EFFECT OF PLANT ALKALOIDS ON THE SPORULATION OF A FOOD-BORNE PATHOGEN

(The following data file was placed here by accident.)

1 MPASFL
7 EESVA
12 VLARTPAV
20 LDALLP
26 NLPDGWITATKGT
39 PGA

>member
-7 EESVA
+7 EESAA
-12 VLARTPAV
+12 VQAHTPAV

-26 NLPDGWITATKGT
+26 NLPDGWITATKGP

In the presence of 100 μg of caffeine per ml or 200 μg of theobromine per ml, sporulation of Clostridium perfringens NCTC 8679 rose from less than 1 to 80 or 85%. Enterotoxin concentration increased from undetectable levels to 450 μg/mg of cell extract protein. Heat-resistant spore levels increased from less than 1000 to between 1 x 107 and 2 x 107/ml. These effects were partially reversible by the addition of adenosine or thymidine. In the case of NCTC 8238, caffeine and theobromine caused a three- to fourfold increase in the percentages of cells possessing retractile spores and a similar increase in enterotoxin concentration. Heat-resistant spore levels, however, were unaffected. Inosine was ineffective in promoting sporulation in NCTC 8679. The mechanism by which caffeine stimulates sporulation of Clostridium perfringens was investigated. Results indicated that cultures exposed to caffeine had significantly elevated levels of intracellular adenosine and guanosine triphosphates.